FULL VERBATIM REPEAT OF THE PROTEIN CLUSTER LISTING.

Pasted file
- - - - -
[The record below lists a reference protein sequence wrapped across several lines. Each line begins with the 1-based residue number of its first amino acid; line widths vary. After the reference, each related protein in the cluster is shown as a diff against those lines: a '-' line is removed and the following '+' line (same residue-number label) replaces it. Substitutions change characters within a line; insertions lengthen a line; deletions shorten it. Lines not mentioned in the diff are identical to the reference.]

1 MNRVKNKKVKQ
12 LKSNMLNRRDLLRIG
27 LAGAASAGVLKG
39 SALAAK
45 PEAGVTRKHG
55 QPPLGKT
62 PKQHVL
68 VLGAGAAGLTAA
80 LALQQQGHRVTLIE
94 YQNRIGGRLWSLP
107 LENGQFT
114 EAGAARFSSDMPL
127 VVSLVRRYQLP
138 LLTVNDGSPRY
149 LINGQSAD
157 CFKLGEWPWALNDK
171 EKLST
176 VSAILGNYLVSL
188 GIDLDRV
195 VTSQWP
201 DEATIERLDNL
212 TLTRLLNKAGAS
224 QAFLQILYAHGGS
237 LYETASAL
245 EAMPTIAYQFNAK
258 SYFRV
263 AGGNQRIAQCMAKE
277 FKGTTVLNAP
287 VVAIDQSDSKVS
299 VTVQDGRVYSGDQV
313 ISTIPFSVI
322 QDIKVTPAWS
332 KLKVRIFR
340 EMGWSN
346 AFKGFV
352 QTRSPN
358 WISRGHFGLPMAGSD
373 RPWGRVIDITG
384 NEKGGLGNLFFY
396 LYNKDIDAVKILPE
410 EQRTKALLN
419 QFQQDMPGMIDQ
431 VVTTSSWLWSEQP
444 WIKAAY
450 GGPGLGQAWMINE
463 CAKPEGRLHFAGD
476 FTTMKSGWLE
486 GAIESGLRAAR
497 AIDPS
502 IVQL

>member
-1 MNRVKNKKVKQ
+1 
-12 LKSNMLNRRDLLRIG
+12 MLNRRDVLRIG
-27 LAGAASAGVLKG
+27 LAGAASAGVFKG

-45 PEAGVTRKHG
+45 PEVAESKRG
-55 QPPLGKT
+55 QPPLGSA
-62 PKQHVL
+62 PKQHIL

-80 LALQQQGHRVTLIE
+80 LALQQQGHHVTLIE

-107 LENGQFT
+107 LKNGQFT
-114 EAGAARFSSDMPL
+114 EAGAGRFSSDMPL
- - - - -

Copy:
[The record below lists a reference protein sequence wrapped across several lines. Each line begins with the 1-based residue number of its first amino acid; line widths vary. After the reference, each related protein in the cluster is shown as a diff against those lines: a '-' line is removed and the following '+' line (same residue-number label) replaces it. Substitutions change characters within a line; insertions lengthen a line; deletions shorten it. Lines not mentioned in the diff are identical to the reference.]

1 MNRVKNKKVKQ
12 LKSNMLNRRDLLRIG
27 LAGAASAGVLKG
39 SALAAK
45 PEAGVTRKHG
55 QPPLGKT
62 PKQHVL
68 VLGAGAAGLTAA
80 LALQQQGHRVTLIE
94 YQNRIGGRLWSLP
107 LENGQFT
114 EAGAARFSSDMPL
127 VVSLVRRYQLP
138 LLTVNDGSPRY
149 LINGQSAD
157 CFKLGEWPWALNDK
171 EKLST
176 VSAILGNYLVSL
188 GIDLDRV
195 VTSQWP
201 DEATIERLDNL
212 TLTRLLNKAGAS
224 QAFLQILYAHGGS
237 LYETASAL
245 EAMPTIAYQFNAK
258 SYFRV
263 AGGNQRIAQCMAKE
277 FKGTTVLNAP
287 VVAIDQSDSKVS
299 VTVQDGRVYSGDQV
313 ISTIPFSVI
322 QDIKVTPAWS
332 KLKVRIFR
340 EMGWSN
346 AFKGFV
352 QTRSPN
358 WISRGHFGLPMAGSD
373 RPWGRVIDITG
384 NEKGGLGNLFFY
396 LYNKDIDAVKILPE
410 EQRTKALLN
419 QFQQDMPGMIDQ
431 VVTTSSWLWSEQP
444 WIKAAY
450 GGPGLGQAWMINE
463 CAKPEGRLHFAGD
476 FTTMKSGWLE
486 GAIESGLRAAR
497 AIDPS
502 IVQL

>member
-1 MNRVKNKKVKQ
+1 
-12 LKSNMLNRRDLLRIG
+12 MLNRRDVLRIG
-27 LAGAASAGVLKG
+27 LAGAASAGVFKG

-45 PEAGVTRKHG
+45 PEVAESKRG
-55 QPPLGKT
+55 QPPLGSA
-62 PKQHVL
+62 PKQHIL

-80 LALQQQGHRVTLIE
+80 LALQQQGHHVTLIE

-107 LENGQFT
+107 LKNGQFT
-114 EAGAARFSSDMPL
+114 EAGAGRFSSDMPL